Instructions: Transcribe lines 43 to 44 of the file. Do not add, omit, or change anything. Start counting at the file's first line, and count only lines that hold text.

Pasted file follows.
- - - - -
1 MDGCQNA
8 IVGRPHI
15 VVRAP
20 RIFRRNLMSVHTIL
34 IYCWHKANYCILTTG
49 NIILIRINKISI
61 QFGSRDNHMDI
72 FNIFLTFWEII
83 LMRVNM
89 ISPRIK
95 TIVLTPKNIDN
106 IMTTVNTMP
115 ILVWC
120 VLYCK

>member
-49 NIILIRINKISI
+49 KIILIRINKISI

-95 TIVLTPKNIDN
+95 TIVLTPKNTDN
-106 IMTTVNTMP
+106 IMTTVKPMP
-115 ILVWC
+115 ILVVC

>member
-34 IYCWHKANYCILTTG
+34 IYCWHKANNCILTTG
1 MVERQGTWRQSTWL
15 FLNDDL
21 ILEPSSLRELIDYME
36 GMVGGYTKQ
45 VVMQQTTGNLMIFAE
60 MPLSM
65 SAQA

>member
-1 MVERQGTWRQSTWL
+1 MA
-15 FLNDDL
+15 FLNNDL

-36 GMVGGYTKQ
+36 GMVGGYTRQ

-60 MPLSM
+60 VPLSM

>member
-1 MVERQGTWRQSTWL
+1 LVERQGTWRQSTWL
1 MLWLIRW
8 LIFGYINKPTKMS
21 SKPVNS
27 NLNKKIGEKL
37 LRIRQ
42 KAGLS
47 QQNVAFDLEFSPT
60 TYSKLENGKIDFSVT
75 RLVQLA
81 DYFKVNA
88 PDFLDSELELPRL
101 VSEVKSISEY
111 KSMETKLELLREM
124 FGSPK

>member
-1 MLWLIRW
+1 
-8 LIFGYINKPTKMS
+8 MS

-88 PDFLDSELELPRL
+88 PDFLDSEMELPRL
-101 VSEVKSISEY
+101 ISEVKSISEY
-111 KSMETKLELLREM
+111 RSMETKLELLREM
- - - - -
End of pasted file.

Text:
>member
-1 MVERQGTWRQSTWL